Regional Reviews: Philadelphia
Unfortunately, great stories do not always make great theater, and Mountain is more like an excellent history lecture than a dramatic performance. The Bristol Riverside Theater production is at its best when Keith Baker (William O. Douglas) tells tales about the Justice's adventures around the world, making stirring pronouncements about the nature of man and the role of law in democratic society. Baker gives those speeches emotional weight and avoids corny theatricality. Conversely, the scenes in which famous cases are argued before the Court and discussed among the justices fall flat. That's too bad, because they are actually riveting cases.
Mountain includes not only the highlights of the indomitable Justice's work on the Supreme Court, but also his early career, difficult childhood, dramatic personal life (Douglas was married four times), and tragic end of life decline. Although it includes a wealth of information, author Douglas Scott's script has little suspense or excitement to capture the imagination of his audience. The structure of the play is uniquetraveling through time from Douglas' old age to his youth in the first act and then back from youth to old age in the second actbut it dissipates any sense of tension inherent in the story and causes confusion.
All of the other charactersand there are dozensare played by just two actors. Kenneth Boys (FDR, Richard Nixon, Amir Ahmadi, Lois Brandeis, and others) gives a high-energy performance in his multitude of roles, instantly creating some distinct and memorable characters, like an old man in Tehran and Douglas' estranged son. Despite his best effort, Boys cannot make all of his roles unique and identifiable. Several characters blend together and there are some confusing scenes where we are left to wonder with whom Douglas is speaking. The same problem detracts from Sandy York's (Julia Fisk Douglas, Mildred Riddle Douglas, Mercedes Davidson Douglas, and others) admirable performance. York takes on a variety or accents and attitudes to portray all of the women in Douglas' life, but there are just too many for her differentiate all of them effectively. A simple white scarf makes York's character easily identifiable in the scenes in which she plays Mercedes Davidson Douglas. The use of a few additional simple props or costumes (or any number of other devices) would make the character changes much easier to follow.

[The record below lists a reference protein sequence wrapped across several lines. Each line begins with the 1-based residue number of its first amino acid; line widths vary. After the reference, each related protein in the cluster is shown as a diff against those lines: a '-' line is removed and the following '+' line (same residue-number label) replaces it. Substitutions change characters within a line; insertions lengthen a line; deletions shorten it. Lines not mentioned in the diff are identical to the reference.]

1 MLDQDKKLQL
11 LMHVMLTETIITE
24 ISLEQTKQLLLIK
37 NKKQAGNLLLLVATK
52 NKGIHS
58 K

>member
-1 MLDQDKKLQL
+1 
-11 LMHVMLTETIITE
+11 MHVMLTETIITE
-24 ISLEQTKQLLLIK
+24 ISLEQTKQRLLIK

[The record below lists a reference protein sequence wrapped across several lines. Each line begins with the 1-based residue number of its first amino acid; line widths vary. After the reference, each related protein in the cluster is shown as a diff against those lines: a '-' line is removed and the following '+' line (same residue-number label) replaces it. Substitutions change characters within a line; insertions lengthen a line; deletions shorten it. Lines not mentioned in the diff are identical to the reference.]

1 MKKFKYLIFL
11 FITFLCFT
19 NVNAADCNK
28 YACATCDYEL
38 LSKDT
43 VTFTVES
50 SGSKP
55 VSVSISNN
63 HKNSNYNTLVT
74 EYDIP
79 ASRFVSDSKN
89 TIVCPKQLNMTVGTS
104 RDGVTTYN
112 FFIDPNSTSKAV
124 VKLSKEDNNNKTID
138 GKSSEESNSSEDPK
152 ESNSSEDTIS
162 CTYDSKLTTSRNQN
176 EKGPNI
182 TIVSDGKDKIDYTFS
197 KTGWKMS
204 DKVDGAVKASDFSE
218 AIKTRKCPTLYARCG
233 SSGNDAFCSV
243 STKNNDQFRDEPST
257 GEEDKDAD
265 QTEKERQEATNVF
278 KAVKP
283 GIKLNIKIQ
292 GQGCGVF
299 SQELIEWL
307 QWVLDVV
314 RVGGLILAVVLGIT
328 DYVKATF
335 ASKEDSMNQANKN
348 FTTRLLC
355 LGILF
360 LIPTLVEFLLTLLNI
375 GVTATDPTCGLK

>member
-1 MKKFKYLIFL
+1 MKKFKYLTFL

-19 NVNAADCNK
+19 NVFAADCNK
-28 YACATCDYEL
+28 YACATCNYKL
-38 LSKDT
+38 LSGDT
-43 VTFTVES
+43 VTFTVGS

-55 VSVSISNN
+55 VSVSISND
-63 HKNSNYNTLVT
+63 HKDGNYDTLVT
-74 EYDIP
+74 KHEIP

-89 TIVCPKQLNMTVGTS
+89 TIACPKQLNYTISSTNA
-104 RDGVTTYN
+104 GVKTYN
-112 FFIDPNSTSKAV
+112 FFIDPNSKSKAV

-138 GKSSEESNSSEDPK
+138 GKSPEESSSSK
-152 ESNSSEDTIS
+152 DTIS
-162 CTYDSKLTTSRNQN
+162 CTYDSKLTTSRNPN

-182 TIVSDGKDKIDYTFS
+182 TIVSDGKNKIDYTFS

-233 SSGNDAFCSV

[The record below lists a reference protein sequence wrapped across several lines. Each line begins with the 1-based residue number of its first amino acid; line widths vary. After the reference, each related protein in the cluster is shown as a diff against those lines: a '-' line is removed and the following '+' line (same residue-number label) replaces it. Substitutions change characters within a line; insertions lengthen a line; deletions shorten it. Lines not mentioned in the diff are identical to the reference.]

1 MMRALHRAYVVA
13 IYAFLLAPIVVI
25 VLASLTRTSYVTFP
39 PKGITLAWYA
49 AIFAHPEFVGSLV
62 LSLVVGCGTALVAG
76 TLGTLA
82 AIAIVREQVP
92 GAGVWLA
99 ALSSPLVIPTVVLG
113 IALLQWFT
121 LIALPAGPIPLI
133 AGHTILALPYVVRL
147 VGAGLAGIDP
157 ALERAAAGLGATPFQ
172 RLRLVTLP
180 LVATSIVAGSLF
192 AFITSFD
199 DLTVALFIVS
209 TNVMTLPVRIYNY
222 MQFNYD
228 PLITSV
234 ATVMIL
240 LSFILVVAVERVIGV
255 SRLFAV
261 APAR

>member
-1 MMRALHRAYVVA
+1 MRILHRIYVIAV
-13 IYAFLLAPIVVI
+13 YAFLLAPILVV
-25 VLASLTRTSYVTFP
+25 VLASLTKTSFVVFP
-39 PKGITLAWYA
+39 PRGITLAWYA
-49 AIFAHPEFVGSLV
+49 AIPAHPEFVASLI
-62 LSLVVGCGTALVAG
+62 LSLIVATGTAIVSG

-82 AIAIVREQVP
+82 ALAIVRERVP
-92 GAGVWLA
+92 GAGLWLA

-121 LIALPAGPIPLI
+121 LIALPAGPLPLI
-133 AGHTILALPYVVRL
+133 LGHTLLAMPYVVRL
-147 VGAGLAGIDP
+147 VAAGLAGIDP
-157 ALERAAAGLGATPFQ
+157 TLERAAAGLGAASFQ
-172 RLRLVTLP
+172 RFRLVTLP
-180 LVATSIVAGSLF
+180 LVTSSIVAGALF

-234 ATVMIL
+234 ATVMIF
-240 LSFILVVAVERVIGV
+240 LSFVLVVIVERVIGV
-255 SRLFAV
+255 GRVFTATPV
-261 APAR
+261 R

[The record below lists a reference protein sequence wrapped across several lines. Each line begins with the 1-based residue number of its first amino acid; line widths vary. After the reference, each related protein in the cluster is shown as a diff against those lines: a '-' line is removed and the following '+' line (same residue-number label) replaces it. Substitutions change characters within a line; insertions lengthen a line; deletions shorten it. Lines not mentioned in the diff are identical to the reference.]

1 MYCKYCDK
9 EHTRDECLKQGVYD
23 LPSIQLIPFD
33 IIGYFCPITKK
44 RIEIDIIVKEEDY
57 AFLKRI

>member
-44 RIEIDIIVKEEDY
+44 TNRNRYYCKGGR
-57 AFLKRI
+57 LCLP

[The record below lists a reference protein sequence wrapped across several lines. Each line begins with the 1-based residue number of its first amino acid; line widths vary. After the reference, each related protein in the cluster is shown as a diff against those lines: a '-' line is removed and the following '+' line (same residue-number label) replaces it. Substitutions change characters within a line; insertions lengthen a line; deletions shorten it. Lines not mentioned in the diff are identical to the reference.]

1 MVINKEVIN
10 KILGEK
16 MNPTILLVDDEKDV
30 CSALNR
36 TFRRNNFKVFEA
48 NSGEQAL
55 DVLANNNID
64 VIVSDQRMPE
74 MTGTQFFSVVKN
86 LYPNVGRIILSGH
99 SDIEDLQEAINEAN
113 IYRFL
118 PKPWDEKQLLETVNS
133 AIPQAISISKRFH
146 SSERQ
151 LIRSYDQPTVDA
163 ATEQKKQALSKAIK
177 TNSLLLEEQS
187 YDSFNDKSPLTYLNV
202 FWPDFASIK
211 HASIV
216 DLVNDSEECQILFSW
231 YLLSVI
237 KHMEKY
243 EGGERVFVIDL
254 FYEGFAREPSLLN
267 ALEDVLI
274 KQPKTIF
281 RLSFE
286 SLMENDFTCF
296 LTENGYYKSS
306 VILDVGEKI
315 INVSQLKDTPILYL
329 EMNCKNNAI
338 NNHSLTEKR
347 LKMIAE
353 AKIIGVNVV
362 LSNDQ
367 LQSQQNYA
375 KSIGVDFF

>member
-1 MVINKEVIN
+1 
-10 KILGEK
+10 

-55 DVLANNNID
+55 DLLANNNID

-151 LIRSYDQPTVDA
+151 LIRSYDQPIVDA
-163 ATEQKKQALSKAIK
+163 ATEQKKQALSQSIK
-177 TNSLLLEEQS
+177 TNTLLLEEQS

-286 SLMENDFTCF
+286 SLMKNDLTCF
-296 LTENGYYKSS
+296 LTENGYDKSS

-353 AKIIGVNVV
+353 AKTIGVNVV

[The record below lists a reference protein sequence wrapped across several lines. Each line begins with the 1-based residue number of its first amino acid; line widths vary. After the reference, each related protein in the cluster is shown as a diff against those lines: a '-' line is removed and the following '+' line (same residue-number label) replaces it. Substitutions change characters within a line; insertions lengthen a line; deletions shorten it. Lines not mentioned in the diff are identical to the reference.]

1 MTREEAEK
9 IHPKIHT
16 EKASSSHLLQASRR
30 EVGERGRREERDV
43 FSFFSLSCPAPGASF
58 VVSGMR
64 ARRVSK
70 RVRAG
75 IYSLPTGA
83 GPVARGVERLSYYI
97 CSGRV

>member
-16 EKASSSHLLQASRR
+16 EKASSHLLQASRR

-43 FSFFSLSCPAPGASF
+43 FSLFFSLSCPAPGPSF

The production has a modern minimalist feel that does nothing to brighten up the stage or story. Linda Bee Stockton's modern costumes are drab and in some cases ill fitting; Douglas' judicial robes are too short and so tight they might be impossible to button closed. The set is simply a series of white panels, platforms and stairs. Images projected onto the sparse set create the important locations and the projection design of Caite Hevner Kemp along with the lighting design of Joe Doran effectively render those places for the audience. In the scenes without those projections and lighting effects the set seems empty.
Despite its flaws, director Susan D. Atkinson's Mountain is an extremely interesting and thought-provoking production. It is also a genuinely educational and occasionally inspiring journey.
Bristol Riverside Theater's Mountain: The Journey of Justice Douglas runs through November 22, 2015, at the Bristol Riverside Theatre, 120 Radcliffe Street, Bristol, PA. Tickets are available at the box office, by phone at 215-785-0100 or online at brtstage.org.